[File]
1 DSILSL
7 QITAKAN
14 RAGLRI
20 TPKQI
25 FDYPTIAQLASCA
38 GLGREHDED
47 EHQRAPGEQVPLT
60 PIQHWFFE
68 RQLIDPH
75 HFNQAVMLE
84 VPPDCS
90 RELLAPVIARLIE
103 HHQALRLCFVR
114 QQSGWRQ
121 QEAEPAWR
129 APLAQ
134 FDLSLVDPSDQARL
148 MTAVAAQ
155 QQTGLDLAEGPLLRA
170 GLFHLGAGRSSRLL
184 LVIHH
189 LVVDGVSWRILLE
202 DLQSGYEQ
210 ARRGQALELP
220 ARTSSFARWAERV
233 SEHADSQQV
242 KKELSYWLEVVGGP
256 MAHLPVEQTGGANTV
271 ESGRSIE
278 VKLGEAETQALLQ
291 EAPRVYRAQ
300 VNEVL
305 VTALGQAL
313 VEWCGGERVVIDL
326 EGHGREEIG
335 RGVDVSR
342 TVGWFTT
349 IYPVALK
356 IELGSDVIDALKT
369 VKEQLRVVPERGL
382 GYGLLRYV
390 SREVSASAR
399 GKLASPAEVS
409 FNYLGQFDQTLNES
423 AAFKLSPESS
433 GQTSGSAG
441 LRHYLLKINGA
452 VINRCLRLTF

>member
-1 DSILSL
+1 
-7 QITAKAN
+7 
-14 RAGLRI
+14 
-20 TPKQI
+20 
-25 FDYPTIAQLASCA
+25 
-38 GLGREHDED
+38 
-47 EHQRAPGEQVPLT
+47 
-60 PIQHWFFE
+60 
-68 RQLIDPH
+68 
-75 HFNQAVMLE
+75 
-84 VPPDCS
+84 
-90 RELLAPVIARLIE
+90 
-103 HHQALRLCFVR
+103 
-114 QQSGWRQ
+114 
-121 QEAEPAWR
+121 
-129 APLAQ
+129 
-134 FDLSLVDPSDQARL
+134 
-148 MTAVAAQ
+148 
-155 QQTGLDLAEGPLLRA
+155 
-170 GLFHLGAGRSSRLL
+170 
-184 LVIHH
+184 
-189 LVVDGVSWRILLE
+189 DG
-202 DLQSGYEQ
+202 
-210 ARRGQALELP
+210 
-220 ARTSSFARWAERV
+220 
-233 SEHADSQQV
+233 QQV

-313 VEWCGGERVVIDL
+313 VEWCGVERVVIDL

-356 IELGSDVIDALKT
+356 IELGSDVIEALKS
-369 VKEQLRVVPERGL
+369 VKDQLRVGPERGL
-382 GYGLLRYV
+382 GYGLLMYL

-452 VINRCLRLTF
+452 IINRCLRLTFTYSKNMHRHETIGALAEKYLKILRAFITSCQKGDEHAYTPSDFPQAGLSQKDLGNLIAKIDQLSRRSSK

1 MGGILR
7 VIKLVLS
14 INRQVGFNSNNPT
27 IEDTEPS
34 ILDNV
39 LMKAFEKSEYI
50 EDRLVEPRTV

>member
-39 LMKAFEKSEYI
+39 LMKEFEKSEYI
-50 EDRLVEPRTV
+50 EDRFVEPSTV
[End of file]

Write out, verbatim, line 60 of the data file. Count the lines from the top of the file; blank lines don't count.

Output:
-38 GLGREHDED